WHO ARE JUSTIFIED THROUGH CHRIST
But though He died for all (7), yet all do not receive the benefit of His death, but those only to whom the merit of His passion is communicated; because as truly as men would not be born unjust, if they were not born through propagation of the seed of Adam, since by that propagation they contract through him, when they are conceived, injustice as their own, so if they were not born again in Christ, they would never be justified, since in that new birth there is bestowed upon them, through the merit of His passion, the grace by which they are made just. For this benefit the Apostle exhorts us always to give thanks to the Father, who hath made us worthy to be partakers of the lot of the saints in light, and hath delivered us from the power of darkness, and hath translated us into the kingdom of the Son of his love, in whom we have redemption and remission of sins (8).
A BRIEF DESCRIPTION OF THE JUSTIFICATION OF THE SINNER AND ITS MODE IN THE STATE OF GRACE
In which words is given a brief description of the justification of the sinner, as being a translation from that state in which man is born a child of the first Adam, to the state of grace and of the adoption of the sons of God through the second Adam, Jesus Christ, our Savior. This translation however cannot, since the promulgation of the Gospel, be effected except through the laver of regeneration or its desire, as it is written: Unless a man be born again of water and the Holy Ghost, he cannot enter into the kingdom of God (9).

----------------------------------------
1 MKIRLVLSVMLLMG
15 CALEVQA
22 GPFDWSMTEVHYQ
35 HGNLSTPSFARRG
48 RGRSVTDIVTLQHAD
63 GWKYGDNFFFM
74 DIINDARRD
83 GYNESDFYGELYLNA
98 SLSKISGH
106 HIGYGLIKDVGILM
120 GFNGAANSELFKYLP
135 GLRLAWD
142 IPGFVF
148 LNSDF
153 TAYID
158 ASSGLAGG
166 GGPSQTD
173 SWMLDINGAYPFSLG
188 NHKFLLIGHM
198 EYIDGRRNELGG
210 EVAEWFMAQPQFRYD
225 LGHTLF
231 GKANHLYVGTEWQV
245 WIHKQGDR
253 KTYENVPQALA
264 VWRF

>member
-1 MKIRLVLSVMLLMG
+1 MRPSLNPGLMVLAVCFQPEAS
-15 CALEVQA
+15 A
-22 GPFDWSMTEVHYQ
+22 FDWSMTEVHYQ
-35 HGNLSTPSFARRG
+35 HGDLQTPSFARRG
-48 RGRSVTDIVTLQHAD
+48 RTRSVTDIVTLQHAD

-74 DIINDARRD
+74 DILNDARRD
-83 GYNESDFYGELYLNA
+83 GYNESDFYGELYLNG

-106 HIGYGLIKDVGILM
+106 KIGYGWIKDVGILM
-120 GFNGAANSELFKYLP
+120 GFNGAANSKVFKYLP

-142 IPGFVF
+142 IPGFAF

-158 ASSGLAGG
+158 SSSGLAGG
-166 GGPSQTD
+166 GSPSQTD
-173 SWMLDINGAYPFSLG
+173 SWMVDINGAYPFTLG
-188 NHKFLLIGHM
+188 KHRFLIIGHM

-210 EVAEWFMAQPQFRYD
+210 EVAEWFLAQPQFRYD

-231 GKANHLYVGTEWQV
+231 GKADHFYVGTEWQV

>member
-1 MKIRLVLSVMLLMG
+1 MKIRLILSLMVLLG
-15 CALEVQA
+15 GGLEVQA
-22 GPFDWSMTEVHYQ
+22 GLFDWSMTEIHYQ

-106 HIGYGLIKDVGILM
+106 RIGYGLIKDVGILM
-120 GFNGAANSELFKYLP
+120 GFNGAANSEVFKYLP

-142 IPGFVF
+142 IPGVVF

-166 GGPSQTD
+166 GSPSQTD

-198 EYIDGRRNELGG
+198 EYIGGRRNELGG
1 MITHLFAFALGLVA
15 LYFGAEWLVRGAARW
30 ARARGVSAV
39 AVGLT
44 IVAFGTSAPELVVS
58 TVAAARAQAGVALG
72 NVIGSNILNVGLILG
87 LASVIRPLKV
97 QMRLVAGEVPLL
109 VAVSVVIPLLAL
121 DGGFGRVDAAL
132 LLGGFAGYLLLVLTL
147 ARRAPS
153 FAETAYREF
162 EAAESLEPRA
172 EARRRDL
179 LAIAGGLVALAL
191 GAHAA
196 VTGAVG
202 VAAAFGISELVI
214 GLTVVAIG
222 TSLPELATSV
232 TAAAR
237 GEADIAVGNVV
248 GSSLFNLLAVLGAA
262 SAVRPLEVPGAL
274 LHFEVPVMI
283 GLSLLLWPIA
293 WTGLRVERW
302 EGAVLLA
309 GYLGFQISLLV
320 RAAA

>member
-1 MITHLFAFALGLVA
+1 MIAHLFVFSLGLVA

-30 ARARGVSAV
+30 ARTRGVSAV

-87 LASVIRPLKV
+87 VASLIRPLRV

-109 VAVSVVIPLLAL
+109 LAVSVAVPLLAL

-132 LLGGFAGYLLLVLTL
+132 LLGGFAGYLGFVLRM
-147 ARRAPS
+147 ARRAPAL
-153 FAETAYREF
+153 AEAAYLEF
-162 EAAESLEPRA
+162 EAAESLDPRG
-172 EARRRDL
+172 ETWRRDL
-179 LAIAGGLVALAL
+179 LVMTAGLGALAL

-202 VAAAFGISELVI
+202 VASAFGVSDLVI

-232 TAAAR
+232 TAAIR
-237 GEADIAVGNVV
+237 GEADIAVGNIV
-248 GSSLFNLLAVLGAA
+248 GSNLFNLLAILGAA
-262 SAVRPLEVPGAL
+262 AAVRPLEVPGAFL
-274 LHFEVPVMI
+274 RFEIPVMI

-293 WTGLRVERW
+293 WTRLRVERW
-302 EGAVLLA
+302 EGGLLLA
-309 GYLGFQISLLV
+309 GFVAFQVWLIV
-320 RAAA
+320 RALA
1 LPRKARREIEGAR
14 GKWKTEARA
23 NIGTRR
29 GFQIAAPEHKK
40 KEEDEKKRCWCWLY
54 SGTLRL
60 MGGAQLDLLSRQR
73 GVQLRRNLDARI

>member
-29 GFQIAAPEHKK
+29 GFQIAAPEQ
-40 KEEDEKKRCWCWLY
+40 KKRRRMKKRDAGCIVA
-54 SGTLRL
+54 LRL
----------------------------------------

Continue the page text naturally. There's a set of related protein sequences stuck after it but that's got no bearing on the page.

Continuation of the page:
THE NECESSITY OF PREPARATION FOR JUSTIFICATION IN ADULTS, AND WHENCE IT PROCEEDS
It is furthermore declared that in adults the beginning of that justification must proceed from the predisposing grace of God through Jesus Christ, that is, from His vocation, whereby, without any merits on their part, they are called; that they who by sin had been cut off from God, may be disposed through His quickening and helping grace to convert themselves to their own justification by freely assenting to and cooperating with that grace; so that, while God touches the heart of man through the illumination of the Holy Ghost, man himself neither does absolutely nothing while receiving that inspiration, since he can also reject it, nor yet is he able by his own free will and without the grace of God to move himself to justice in His sight. Hence, when it is said in the sacred writings: Turn ye to me, and I will turn to you (10), we are reminded of our liberty; and when we reply: Convert us, O Lord, to thee, and we shall be converted (11), we confess that we need the grace of God.
(7) See II Cor. 5:15.
(8) Col. 1:12-14.
(9) John 3:5.
(10) Zach. 1:3.
(11) Lam. 5:21.